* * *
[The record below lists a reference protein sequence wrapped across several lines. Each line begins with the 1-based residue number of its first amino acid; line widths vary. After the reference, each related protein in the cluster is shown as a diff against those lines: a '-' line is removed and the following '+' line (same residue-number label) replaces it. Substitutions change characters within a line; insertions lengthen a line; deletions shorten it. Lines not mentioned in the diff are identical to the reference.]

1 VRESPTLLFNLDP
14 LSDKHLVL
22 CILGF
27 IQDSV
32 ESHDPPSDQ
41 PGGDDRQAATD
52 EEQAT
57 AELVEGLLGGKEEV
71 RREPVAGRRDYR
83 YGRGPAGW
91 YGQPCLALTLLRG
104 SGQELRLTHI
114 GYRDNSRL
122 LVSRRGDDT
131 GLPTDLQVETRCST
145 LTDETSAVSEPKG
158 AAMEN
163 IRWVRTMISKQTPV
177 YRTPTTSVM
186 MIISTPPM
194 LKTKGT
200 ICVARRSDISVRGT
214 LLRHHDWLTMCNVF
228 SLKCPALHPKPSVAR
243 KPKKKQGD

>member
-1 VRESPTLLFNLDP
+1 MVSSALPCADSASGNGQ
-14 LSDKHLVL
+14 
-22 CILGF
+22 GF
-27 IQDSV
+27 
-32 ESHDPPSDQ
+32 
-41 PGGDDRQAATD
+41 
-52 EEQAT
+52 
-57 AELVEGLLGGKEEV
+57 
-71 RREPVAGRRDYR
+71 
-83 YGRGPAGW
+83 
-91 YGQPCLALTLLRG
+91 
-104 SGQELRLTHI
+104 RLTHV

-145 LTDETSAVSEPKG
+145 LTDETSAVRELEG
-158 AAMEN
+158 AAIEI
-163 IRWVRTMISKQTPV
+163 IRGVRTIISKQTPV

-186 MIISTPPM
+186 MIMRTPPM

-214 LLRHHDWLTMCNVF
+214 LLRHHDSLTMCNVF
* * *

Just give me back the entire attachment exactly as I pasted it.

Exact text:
[The record below lists a reference protein sequence wrapped across several lines. Each line begins with the 1-based residue number of its first amino acid; line widths vary. After the reference, each related protein in the cluster is shown as a diff against those lines: a '-' line is removed and the following '+' line (same residue-number label) replaces it. Substitutions change characters within a line; insertions lengthen a line; deletions shorten it. Lines not mentioned in the diff are identical to the reference.]

1 VRESPTLLFNLDP
14 LSDKHLVL
22 CILGF
27 IQDSV
32 ESHDPPSDQ
41 PGGDDRQAATD
52 EEQAT
57 AELVEGLLGGKEEV
71 RREPVAGRRDYR
83 YGRGPAGW
91 YGQPCLALTLLRG
104 SGQELRLTHI
114 GYRDNSRL
122 LVSRRGDDT
131 GLPTDLQVETRCST
145 LTDETSAVSEPKG
158 AAMEN
163 IRWVRTMISKQTPV
177 YRTPTTSVM
186 MIISTPPM
194 LKTKGT
200 ICVARRSDISVRGT
214 LLRHHDWLTMCNVF
228 SLKCPALHPKPSVAR
243 KPKKKQGD

>member
-1 VRESPTLLFNLDP
+1 MVSSALPCADSASGNGQ
-14 LSDKHLVL
+14 
-22 CILGF
+22 GF
-27 IQDSV
+27 
-32 ESHDPPSDQ
+32 
-41 PGGDDRQAATD
+41 
-52 EEQAT
+52 
-57 AELVEGLLGGKEEV
+57 
-71 RREPVAGRRDYR
+71 
-83 YGRGPAGW
+83 
-91 YGQPCLALTLLRG
+91 
-104 SGQELRLTHI
+104 RLTHV

-145 LTDETSAVSEPKG
+145 LTDETSAVRELEG
-158 AAMEN
+158 AAIEI
-163 IRWVRTMISKQTPV
+163 IRGVRTIISKQTPV

-186 MIISTPPM
+186 MIMRTPPM

-214 LLRHHDWLTMCNVF
+214 LLRHHDSLTMCNVF